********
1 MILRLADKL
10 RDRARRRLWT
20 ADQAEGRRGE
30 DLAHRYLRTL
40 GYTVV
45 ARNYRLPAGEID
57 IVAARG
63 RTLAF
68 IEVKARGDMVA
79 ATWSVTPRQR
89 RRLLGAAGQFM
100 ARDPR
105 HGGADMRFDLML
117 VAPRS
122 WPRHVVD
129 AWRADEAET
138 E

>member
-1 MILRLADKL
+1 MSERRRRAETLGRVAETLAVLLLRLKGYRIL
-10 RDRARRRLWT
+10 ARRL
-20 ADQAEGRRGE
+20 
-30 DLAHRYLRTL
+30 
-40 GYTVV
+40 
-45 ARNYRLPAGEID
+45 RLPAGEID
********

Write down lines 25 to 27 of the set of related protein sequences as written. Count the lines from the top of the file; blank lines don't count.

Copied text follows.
-30 DLAHRYLRTL
+30 
-40 GYTVV